Video

Video ‘Anti-Islamization’ Marches Increase Tensions In Germany

Anti-immigrant rallies in Germany have been building in recent weeks, peaking Monday night in the city of Dresden where tens of thousands of people turned out to demonstrate against what they call the ‘Islamization’ of the West. Germany has offered asylum to more Syrian refugees than any other country, and this appears to have set off the protests. Henry Ridgwell reports from London.
Video

Video Aceh Rebuilt Decade After Tsunami, But Scars Remain

On December 26, 2004 there was an earthquake in the Indian Ocean so powerful it caused the Earth’s axis to wobble a few centimeters. Onshore on the island of Sumatra, the resulting tsunami was devastating. A decade later, VOA Correspondent Steve Herman reports from Banda Aceh, Indonesia, where although there is little remaining evidence of the physical devastation, the psychological scars among survivors remain.
Video

Video Refugees Living in Kenya Long for Peace in the Home Countries

Kenya is host to numerous refugees seeking safe haven from conflict. Immigrants from Somalia face challenges in their new lives in Kenya. Ahead of International Migrants Day (December 18) Lenny Ruvaga has more for VOA News from the Kenyan capital.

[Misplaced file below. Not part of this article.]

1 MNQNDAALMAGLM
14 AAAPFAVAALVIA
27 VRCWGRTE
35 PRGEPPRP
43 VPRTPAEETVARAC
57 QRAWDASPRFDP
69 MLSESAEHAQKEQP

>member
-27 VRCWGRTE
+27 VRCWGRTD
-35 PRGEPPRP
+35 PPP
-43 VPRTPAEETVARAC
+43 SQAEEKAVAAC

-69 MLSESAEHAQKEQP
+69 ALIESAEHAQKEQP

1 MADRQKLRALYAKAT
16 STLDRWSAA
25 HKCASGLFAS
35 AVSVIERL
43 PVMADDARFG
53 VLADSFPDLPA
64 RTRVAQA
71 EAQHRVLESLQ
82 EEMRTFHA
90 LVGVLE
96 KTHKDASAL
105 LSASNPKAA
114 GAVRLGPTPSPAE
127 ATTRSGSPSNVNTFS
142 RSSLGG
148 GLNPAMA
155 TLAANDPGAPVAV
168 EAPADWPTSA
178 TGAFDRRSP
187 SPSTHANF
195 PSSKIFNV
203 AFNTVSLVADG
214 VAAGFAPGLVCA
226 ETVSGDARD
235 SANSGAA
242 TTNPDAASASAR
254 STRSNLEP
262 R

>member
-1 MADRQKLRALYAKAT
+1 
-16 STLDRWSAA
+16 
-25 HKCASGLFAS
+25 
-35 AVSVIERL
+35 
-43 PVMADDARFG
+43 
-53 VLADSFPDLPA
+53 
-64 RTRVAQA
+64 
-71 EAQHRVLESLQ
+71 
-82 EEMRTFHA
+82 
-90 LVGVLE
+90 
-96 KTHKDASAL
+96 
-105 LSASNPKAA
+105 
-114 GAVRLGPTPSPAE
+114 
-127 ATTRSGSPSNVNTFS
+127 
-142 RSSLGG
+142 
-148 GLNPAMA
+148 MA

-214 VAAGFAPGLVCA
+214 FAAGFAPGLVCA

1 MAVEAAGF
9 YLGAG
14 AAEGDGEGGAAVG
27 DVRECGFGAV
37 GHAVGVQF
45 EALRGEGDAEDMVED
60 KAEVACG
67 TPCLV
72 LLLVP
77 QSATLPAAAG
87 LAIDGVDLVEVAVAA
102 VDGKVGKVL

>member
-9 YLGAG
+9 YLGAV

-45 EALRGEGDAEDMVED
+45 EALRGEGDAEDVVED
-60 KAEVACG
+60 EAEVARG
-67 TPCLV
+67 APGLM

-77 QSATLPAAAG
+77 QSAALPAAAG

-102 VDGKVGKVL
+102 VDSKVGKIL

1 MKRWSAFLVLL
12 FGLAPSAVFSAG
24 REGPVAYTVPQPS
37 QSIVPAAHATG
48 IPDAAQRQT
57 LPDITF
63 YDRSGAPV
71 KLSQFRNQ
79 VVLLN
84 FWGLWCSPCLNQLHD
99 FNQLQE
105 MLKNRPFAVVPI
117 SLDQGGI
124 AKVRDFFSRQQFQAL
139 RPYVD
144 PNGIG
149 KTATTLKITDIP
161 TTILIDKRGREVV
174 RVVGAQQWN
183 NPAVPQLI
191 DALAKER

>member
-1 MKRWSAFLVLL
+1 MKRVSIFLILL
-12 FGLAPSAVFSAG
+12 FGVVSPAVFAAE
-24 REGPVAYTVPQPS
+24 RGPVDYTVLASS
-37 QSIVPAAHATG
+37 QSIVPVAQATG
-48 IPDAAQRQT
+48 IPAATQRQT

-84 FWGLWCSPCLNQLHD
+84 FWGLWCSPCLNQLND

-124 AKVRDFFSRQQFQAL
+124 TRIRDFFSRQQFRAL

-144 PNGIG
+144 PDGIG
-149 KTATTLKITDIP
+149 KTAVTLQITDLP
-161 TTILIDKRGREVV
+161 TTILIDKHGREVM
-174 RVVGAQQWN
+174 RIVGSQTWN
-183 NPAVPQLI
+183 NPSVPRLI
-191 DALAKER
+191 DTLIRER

Video

Video Turkey's Authoritarianism Dismays Western Allies

The Turkish government has been defiant in the face of criticism at home and abroad for its raids targeting opposition media. The European Union on Monday expressed dismay after President Recep Tayyip Erdogan lashed out at Brussels for criticizing his government's action. Turkey's bid to be considered for EU membership has been on hold while critics accuse the NATO ally of increasingly authoritarian rule. Zlatica Hoke reports.
Video

Video US-China Year in Review: Hong Kong to Climate Change

The United States is pushing for a code of conduct to resolve territorial disputes in the South China Sea as it works to improve commercial ties with Beijing. VOA State Department correspondent Scott Stearns reports on a year of U.S. policy toward China from Hong Kong to climate change.
Video

Video Japanese Leader’s Election Win Raises Potential for Conflict with Neighbors

Japan’s Prime Minister Shinzo Abe and his allies easily won a two-thirds majority in parliament Sunday, even though the country has slipped into recession under his conservative policies. VOA’s Brian Padden reports from Seoul, that the prime minister’s victory will empower him to continue economic reforms but also pursue a nationalist agenda that will likely increase tensions with Japan’s neighbors.
Video

Video Nuba Mountain Families Hide in Caves to Escape Aerial Bombings

Despite ongoing peace talks between Sudan's government and the rebel Sudan People’s Liberation Movement-North, or SPLM-N, daily aerial attacks continue in South Kordofan province’s Nuba Mountains. Adam Bailes was there and reports for VOA that government forces are targeting civilian areas, rather than military positions, with their daily bombardments.

All About America

AppleAndroid